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Judicial Watch • Overall Deportations Drop in 2015, 27% for Criminal Aliens

Overall Deportations Drop in 2015, 27% for Criminal Aliens

Overall Deportations Drop in 2015, 27% for Criminal Aliens

DECEMBER 23, 2015

A year after freeing tens of thousands of illegal immigrants convicted of serious crimes, the Department of Homeland Security (DHS) is distorting annual deportation figures by falsely claiming the number of criminal aliens removed from the U.S. keeps increasing when in fact it’s shrinking drastically.

In fiscal year 2015 deportation figures released this week, DHS celebrates that its enforcement efforts prioritize criminals and threats to public safety as well as national security. The agency created after 9/11 to keep the country safe claims the latest stats show “the number of convicted criminals removed from the interior continued to increase.” The reality is that deportations of criminal aliens declined 27% from last year—from 86,923 in 2014 to 63,127 in 2015. This serious discrepancy was exposed by the Washington D.C.-based Center for Immigration Studies (CIS), which further reveals that the number of criminal deportations in fiscal year 2015 is less than half of what it was in 2011.

Not surprisingly, the total number of deportations has also dropped thanks to President Obama’s policies—including broad amnesty—limiting federal immigration authorities from initiating removal proceedings. The latest DHS figures analyzed by CIS show total deportations in 2015 were one-third less than in 2011, before the Obama administration implemented its various initiatives to protect illegal aliens in the U.S. Immigration and Customs Enforcement (ICE) deported 25% less illegal immigrants last year than the previous year—from 315,943 in 2014 to 235,413 in 2015. Those figures include both border and interior cases. CIS also broke the numbers down by interior deportations and that number declined even more—31% from last year, from 100,114 in 2014 to 69,478 in 2015.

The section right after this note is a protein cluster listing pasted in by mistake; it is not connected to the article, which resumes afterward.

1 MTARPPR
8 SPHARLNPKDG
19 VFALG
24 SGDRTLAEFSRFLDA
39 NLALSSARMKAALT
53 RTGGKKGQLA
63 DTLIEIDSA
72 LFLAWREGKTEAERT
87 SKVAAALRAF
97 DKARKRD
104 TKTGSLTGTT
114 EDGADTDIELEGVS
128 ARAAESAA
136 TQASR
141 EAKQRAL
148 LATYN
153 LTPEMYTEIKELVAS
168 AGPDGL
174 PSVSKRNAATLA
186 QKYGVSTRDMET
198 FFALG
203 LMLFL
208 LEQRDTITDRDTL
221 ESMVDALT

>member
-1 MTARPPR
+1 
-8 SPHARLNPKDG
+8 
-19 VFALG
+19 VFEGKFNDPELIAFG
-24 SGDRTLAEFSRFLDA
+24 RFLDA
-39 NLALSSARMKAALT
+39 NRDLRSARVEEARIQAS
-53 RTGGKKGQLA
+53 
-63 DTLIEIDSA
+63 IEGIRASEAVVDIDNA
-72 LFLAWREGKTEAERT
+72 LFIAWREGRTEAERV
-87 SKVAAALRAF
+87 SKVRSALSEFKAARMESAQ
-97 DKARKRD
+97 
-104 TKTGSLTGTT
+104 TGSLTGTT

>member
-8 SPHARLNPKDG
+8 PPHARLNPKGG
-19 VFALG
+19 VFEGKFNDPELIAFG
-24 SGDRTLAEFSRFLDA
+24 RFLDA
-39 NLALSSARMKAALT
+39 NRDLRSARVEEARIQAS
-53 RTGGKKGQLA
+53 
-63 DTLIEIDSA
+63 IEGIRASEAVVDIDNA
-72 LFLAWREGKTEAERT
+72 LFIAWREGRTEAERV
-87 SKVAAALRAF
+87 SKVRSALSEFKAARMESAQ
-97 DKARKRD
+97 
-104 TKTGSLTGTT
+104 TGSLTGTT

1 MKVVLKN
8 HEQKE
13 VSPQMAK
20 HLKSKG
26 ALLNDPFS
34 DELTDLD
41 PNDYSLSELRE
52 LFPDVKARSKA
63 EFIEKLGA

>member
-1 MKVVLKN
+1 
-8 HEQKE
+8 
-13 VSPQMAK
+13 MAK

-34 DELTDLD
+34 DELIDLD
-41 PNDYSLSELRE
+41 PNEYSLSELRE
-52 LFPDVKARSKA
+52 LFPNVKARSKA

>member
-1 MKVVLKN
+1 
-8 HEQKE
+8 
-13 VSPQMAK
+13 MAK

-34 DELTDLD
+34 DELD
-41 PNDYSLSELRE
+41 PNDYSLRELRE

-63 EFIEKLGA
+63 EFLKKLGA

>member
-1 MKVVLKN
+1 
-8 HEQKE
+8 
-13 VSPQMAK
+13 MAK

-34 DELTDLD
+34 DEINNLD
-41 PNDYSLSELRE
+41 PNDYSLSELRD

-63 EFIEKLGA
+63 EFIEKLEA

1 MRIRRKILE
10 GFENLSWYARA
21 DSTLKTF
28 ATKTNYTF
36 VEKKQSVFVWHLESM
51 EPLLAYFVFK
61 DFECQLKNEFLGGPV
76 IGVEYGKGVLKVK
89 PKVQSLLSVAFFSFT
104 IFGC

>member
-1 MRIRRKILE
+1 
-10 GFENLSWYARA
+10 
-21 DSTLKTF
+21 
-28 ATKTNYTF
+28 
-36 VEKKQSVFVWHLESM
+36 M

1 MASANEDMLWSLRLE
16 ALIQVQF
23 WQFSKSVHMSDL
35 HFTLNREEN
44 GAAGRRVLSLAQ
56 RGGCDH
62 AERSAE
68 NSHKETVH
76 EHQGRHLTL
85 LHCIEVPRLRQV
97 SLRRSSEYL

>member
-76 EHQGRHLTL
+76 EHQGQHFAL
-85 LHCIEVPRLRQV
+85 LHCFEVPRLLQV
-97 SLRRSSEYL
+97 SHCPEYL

The figures are sure to drop further in the coming year, according to CIS Director of Policy Studies Jessica Vaughan, who recently testified at a Senate Judiciary Committee hearing along with ICE Director Sarah Saldana. While Saldana expressed pride in her agency’s deportation numbers, Vaughan testified that they are abysmal. “This willful neglect has imposed enormous costs on American communities,” Vaughan told lawmakers. “In addition to the distorted labor markets and higher tax bills for social welfare benefits that result from uncontrolled illegal immigration, the Obama administration’s anti-enforcement policies represent a threat to public safety from criminal aliens that ICE officers are told to release instead of detain and remove. The administration’s mandate that ICE focus only on the ‘worst of the worst’ convicted criminal aliens means that too many of ‘the worst’ deportable criminal aliens are still at large in our communities.”

Last year the Obama administration released 36,007 aliens convicted of 88,000 crimes from detention centers throughout the United States, according to breathtaking DHS records obtained by CIS. The crimes committed by illegal aliens released from federal custody include homicide, sexual assault, theft, kidnapping and alcohol-related driving convictions. It’s unlikely that these undocumented convicts will ever get deported, at least not during the remainder of the Obama presidency. In the statement announcing the latest deportation figures DHS lays the foundation for even lower numbers in the future by warning of “changing migrant demographics” that impact removal operations.

This is a reference to the significant increase in Central Americans apprehended at the southwest border in recent years. “Higher numbers of Central Americans crossing our border require greater resources, as the removal process for this population takes more time, personnel resources, and funding to complete compared to the removal process for Mexican nationals,” DHS states. “Additionally, many of these Central American nationals are asserting claims of credible or reasonable fear of persecution. Such cases require careful adjudication, and therefore, take longer to process. Early data indicates that some individuals have successfully obtained asylum in the removal proceedings process.”

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